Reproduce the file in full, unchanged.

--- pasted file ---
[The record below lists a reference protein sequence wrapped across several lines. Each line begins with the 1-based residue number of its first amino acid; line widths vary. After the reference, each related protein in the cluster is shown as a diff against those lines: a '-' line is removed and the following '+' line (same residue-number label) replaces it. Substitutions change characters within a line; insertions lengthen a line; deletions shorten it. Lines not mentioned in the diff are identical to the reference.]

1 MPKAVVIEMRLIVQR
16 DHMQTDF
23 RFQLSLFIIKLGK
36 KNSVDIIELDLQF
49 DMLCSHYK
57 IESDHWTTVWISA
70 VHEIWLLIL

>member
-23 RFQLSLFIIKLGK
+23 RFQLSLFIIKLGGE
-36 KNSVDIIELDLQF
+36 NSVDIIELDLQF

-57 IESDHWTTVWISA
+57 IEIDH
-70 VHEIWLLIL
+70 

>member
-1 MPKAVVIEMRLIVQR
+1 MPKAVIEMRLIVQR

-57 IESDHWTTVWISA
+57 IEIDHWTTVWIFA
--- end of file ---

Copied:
[The record below lists a reference protein sequence wrapped across several lines. Each line begins with the 1-based residue number of its first amino acid; line widths vary. After the reference, each related protein in the cluster is shown as a diff against those lines: a '-' line is removed and the following '+' line (same residue-number label) replaces it. Substitutions change characters within a line; insertions lengthen a line; deletions shorten it. Lines not mentioned in the diff are identical to the reference.]

1 MPKAVVIEMRLIVQR
16 DHMQTDF
23 RFQLSLFIIKLGK
36 KNSVDIIELDLQF
49 DMLCSHYK
57 IESDHWTTVWISA
70 VHEIWLLIL

>member
-23 RFQLSLFIIKLGK
+23 RFQLSLFIIKLGGE
-36 KNSVDIIELDLQF
+36 NSVDIIELDLQF

-57 IESDHWTTVWISA
+57 IEIDH
-70 VHEIWLLIL
+70 

>member
-1 MPKAVVIEMRLIVQR
+1 MPKAVIEMRLIVQR

-57 IESDHWTTVWISA
+57 IEIDHWTTVWIFA